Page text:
Then you started talking about some of the Texas markets. You’re not looking in Dallas necessarily, but you’re looking in Fort Worth, you’re looking in Houston. In the Florida market, you talked about Jacksonville, Tampa, and this Corridor of Opportunity.
Before we jump into that Corridor of Opportunity, I wanted to go back quickly to—you said Dallas is saturated. What do you mean? Can you put some context to what you mean by that it’s saturated? Are you saying that it’s just too many investors there or what exactly do you mean when you say Dallas is saturated?
Neal: I think it’s considered, and rightly considered, to be one of the top markets in America. On the one side, there’s a huge number of investors. On the other side, there’s a huge number of syndicators going in, and on the third side, there’s a huge number of developers bringing units to market. It’s a trifecta, right? Individual developers want to buy everything they can get their hands on because Dallas has done so well for the last six years. Syndicators like me are looking for large multifamily and the developers are bringing 20, 30, 40,000 units to market every single year.
The weight of all of that is weighing on Dallas’ market values for both single family and multifamily. In my seminars from three years ago, Dallas was at the top of everything and now it barely makes it to the top ten. Again, out of a thousand cities, being in the top ten is really good, but clearly, there’s a lot of pressure on Dallas and I see its rankings falling and at some point, it may basically fall out of the top ten before it comes back up.
I still think that the long-term demographic trends in Dallas are stronger than anywhere else in the U.S., but the short-term trends there are not as bullish.
John: Got it, it makes sense. Let’s go back to this Corridor of Opportunity, where you mention that it starts in Daytona, kind of runs through Orlando, then Tampa, Bradenton, and then Cape Coral and Fort Myers. What’s driving the growth in this area?
Neal: Here’s what’s really interesting. What’s driving the growth is Orlando. What’s happening is, you have all these people moving to Florida and the people moving to Florida are more worried about hurricanes than the people that live in Florida. A lot of the people that are moving to Florida are actually moving to Orlando because people have this feeling—rightly so—that a category 5 hurricane that hits Miami could turn into a category 3 by the time it goes inland. Orlando is 100 miles inland and typically, that is correct. A category 5 hurricane, which could basically just blow the roof off of a house, is going to just be a tropical storm by the time it hits Orlando.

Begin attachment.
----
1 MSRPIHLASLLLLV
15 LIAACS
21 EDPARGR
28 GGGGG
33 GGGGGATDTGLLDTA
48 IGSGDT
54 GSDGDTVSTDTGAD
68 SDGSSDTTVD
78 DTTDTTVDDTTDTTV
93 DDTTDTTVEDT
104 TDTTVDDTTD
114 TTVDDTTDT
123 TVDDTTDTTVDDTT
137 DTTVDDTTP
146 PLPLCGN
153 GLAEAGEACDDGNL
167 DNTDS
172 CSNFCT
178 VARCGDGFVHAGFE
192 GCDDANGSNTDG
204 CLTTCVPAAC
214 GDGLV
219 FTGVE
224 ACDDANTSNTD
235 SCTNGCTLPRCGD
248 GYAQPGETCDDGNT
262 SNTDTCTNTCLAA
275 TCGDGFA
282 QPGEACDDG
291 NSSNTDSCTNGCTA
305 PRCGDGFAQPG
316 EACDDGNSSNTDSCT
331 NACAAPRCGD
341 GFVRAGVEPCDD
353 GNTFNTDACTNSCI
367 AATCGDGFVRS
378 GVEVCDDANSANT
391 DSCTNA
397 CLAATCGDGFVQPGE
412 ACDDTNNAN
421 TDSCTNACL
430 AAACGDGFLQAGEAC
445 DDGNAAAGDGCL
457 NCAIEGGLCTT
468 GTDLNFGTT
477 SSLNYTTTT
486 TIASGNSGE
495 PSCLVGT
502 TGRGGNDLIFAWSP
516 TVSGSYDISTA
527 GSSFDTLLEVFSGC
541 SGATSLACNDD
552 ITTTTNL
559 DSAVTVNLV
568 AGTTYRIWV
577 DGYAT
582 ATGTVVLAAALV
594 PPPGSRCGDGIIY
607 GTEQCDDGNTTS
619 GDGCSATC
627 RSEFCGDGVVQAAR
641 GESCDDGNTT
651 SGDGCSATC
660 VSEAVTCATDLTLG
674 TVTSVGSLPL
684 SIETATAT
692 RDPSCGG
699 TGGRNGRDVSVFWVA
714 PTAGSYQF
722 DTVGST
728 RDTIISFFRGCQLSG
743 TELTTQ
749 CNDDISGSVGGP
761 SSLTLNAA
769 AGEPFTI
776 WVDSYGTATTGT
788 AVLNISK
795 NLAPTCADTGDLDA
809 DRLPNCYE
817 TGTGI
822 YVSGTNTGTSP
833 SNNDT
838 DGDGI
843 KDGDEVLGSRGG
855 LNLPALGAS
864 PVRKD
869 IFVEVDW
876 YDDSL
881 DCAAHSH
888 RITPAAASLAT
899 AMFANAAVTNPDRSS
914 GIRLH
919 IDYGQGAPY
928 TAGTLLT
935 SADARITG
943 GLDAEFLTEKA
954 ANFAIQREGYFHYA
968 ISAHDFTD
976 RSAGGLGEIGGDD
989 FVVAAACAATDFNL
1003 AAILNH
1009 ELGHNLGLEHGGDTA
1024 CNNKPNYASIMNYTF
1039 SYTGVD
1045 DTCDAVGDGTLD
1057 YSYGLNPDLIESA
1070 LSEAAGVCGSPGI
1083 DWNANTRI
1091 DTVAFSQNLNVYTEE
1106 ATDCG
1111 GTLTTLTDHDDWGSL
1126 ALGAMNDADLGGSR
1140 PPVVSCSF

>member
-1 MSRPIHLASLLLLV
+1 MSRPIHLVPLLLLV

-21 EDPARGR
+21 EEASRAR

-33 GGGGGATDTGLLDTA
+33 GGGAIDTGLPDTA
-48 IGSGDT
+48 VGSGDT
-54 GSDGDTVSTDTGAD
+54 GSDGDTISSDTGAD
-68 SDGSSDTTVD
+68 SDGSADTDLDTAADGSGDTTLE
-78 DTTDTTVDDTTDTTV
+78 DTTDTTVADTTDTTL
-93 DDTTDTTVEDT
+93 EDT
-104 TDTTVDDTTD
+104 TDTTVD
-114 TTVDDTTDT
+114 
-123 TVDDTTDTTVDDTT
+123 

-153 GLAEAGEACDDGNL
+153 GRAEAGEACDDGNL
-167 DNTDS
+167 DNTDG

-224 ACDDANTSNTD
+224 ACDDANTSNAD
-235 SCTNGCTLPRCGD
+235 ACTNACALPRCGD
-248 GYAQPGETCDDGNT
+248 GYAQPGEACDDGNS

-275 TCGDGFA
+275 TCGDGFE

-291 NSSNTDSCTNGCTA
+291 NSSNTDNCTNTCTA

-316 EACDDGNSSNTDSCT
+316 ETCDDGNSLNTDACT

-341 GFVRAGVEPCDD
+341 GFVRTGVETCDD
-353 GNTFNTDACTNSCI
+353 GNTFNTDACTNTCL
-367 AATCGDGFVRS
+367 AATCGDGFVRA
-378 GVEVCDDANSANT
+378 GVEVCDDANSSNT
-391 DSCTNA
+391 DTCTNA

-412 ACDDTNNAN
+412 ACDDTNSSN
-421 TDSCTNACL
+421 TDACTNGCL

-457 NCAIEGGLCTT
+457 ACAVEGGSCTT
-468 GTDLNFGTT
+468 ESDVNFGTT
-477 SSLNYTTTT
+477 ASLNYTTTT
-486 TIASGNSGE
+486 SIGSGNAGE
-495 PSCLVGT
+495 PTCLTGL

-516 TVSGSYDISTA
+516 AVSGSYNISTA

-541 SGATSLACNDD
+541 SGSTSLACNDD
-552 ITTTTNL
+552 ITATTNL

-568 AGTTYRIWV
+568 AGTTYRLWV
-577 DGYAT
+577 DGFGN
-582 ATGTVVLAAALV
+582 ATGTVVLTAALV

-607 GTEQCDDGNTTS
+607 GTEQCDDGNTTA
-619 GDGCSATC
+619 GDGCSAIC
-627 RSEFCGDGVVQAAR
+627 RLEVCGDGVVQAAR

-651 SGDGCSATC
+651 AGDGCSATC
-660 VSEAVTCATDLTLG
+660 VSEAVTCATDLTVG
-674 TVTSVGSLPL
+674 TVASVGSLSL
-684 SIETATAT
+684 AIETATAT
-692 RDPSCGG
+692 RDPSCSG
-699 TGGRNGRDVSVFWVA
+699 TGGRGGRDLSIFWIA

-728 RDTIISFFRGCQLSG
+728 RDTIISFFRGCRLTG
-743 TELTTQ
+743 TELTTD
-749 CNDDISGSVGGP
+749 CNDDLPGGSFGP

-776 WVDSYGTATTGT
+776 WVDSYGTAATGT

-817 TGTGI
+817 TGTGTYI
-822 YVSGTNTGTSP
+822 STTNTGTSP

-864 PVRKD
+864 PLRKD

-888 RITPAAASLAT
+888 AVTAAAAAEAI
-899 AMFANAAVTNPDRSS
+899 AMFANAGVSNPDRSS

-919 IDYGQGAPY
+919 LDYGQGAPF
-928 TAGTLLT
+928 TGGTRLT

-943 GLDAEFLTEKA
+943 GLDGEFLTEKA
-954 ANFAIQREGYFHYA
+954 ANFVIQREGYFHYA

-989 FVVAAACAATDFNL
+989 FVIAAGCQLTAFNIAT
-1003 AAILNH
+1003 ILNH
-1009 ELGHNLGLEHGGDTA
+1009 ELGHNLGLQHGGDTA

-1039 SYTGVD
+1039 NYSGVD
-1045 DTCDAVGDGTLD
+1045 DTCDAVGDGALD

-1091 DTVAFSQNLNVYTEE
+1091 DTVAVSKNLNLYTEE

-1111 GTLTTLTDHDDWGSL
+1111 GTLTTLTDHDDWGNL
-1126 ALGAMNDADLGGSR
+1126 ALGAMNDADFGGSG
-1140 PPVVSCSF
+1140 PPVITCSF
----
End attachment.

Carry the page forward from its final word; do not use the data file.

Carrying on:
Orlando’s population growth is absolutely stellar. So is its job growth. Anytime you see job growth above 3%, that’s a metro to watch. Very, very often, month after month, I see Orlando being close to 4%, so fantastic job growth.
Also, think about businesses. If you’re a business and you have all these warehouses close to the shores, you’re now worried about it, so what people are doing, what businesses are doing, is they’re moving their factories and associated warehouses away from the shores of Florida into Orlando.
Orlando is really the big driver, but because Tampa is fairly close on one side, Deltona is close on the other side, Lakeland is an hour away, all of those cities are benefiting. Tampa, think of Tampa as being the biggest beneficiary of the drive for more business to go into Orlando.
Orlando is also becoming a healthcare destination. If you Google it, some of the healthcare custom projects that they’re building that are $2 billion and $5 billion, are absolutely spectacular.
John: Well, that makes a ton of sense. It’s people looking to go to Orlando, companies are looking to move and expand in Orlando, and then Tampa, Bradenton, Daytona, these other cities are really just benefiting from that growth of what’s driving people there.
What’s driving people to Orlando? I mean, we’ve talked a little bit about weather, but obviously, it’s more than just weather that’s making people move. Is it the jobs there? Are there certain industries that are going? Or is there something else that we just haven’t really talked about yet?
Neal: So, low-cost metros close to high-cost metros have done really well in the last three years. Vegas has done phenomenally well because it’s so close to Los Angeles. Boise, Idaho has done so well because it has a highly-educated work force and it’s so close to the Pacific Northwest.